“When I first arrived here, I awoke in the cabin and saw a young boy standing over me. He had the most dazzling smile I ever did lay eyes on but he did not move or appear to even be alive. When my vision cleared, I realized that his skin was that of a statue and I did not understand why he was there or what happened to him.” She paused to look at Marx. “I had no idea that I murdered him until his little brother walked into the room and turned to stone as well.” Another brief silence overtook the conversation as Yarrow allowed the story to settle. She turned her attention back towards the fire before speaking again. “That is why I practice medicine. It helps with the guilt but I have learned that the guilt never quite goes away. Admitting it is one thing but doing something about it, something that will make a difference, will be the closest to closure anyone can ever come to.”
Marx nodded in agreement. He acknowledged the valid point she was making and sat up a little straighter. Yarrow’s speech put everything into perspective for Marx.

    “You’re right, Yarrow. Thanks,” Marx said softly.

    Yarrow grinned at him before turning her attention towards Capri as she wandered towards them. Capri stopped a few feet from the fire and looked at the two. Weariness fell over Capri as she gazed upon them and she suddenly didn’t look as if she were made from porcelain.

    “Time for shut eye; we leave at daybreak,” Capri announced.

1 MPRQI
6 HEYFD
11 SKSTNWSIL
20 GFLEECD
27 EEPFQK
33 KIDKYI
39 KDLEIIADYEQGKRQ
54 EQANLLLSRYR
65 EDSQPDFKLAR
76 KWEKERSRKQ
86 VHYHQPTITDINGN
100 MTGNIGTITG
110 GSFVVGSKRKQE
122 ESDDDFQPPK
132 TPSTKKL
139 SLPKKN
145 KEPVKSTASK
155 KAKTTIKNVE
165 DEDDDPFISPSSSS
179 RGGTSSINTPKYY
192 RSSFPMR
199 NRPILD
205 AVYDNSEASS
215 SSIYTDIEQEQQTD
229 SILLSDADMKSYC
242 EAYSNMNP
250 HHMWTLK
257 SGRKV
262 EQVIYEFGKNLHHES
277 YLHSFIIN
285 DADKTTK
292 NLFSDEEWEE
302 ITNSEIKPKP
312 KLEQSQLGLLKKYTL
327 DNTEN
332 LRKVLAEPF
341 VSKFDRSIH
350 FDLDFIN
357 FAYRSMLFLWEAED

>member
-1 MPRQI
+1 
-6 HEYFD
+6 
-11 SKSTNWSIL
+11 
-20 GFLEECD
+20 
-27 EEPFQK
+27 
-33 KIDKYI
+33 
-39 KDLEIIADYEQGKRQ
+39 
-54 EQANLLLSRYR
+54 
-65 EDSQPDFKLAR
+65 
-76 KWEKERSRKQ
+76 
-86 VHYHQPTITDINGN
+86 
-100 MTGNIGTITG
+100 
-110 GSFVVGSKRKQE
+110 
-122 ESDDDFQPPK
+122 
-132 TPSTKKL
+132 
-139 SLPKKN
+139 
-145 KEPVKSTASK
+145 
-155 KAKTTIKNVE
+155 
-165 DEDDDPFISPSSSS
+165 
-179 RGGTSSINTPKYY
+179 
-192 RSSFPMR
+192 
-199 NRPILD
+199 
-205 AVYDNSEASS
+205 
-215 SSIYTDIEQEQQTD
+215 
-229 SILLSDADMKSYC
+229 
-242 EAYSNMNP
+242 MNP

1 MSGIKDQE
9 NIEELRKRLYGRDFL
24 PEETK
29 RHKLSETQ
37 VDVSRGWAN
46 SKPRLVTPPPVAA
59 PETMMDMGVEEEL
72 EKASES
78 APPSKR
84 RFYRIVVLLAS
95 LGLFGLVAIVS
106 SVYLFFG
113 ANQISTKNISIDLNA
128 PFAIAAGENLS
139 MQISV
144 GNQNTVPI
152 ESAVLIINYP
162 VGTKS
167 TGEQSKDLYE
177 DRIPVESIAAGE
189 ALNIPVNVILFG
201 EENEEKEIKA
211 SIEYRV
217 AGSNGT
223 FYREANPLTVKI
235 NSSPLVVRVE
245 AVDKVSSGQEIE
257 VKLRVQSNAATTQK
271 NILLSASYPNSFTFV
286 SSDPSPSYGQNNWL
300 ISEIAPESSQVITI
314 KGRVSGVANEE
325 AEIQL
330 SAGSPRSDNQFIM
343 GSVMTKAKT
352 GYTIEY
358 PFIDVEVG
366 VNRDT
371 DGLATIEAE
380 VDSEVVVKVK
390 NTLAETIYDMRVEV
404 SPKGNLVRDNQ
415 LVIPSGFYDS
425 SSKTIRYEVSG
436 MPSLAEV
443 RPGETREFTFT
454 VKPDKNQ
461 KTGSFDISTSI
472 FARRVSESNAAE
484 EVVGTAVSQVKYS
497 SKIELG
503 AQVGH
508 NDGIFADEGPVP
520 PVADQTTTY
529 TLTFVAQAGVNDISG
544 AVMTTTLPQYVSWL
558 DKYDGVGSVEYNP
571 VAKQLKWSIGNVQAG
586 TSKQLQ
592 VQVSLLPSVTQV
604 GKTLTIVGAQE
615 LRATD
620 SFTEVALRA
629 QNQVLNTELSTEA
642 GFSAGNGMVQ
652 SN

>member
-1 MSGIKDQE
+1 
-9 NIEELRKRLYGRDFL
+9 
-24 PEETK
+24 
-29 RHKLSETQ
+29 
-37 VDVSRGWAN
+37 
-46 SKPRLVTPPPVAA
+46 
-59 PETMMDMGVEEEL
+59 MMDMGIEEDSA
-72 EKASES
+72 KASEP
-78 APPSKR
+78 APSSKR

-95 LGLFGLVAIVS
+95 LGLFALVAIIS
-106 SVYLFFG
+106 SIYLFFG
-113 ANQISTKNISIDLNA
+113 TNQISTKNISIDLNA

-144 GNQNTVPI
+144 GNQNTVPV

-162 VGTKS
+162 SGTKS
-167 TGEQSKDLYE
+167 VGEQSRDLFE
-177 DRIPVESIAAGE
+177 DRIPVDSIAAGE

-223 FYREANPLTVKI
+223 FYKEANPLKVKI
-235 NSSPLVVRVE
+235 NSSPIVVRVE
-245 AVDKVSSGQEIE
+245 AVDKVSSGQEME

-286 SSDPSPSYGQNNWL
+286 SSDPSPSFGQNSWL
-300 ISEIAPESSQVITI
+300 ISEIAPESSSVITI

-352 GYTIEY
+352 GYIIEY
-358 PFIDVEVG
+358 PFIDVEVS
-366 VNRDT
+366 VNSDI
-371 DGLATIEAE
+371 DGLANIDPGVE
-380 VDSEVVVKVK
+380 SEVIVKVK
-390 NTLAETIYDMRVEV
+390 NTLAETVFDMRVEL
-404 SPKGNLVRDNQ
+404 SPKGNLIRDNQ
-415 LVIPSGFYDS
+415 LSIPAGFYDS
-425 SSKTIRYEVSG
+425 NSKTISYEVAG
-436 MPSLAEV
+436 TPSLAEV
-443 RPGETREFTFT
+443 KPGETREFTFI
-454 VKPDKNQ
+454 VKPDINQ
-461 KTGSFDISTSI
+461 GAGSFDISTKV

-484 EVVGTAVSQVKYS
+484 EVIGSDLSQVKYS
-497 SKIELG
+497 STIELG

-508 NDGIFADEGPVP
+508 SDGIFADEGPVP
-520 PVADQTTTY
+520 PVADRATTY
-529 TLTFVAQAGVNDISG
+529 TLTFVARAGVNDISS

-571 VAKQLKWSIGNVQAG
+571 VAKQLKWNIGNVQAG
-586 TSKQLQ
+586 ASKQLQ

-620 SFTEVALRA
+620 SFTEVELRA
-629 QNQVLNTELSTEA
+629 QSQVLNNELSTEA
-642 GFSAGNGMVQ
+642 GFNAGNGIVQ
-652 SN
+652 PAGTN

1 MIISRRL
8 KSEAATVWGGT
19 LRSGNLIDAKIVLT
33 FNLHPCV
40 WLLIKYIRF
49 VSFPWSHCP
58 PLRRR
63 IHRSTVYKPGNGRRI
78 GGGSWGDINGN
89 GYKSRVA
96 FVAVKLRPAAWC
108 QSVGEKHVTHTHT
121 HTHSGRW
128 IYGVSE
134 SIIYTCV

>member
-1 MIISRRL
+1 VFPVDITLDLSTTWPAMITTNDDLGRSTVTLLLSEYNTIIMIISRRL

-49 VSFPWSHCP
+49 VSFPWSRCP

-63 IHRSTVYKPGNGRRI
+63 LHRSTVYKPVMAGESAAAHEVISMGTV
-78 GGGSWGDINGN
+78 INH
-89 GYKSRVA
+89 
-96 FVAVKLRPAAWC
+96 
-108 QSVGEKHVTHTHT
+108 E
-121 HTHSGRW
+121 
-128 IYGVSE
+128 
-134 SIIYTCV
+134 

Yarrow effortlessly picked herself off the ground and worked on gathering the ointment clothes to dispose of. Marx grunted and moaned as he struggled to stand. Soreness and pain riddled his body near unbearable levels but he managed. Once Marx was up, he began to think about where it was he would sleep. Movement caught his eye and he whirled around to find Avena guiding her companion, Mirage, towards a particular spot in the clearing. The lumbering lion-like beast plumped down. The narix opened its mouth in a yawn after lying down and lowered its head to rest. Avena laid her upper body on Mirage, facing away from the fire. Sure enough, the large beast was able to support Avena as they both slumbered. Yarrow got caught in Marx’s periphery and he faced her.

    “Ira says you can have Pyre for the night,” Yarrow said.

    Marx glanced at the resting vox uncomfortably. This was the same beast who nearly trampled him in the clearing the previous day to rescue Ira from a manticore. Pyre’s thick claws were inches away from Marx’s face as the majestic creature sailed over him. Marx shook the memory away. Hesitating, he took a deep breath before cautiously approaching the vox. Eventually, his outstretched hand touched the gorgeous crimson fur. Pyre took a deep breath but didn’t indicate whether he was conscious or not. Through the pain and soreness, Marx slunk down to the ground to rest on the soft pelt. Exhaustion took over his body before his mind could ponder and a blissful slumber overtook him in velvet darkness.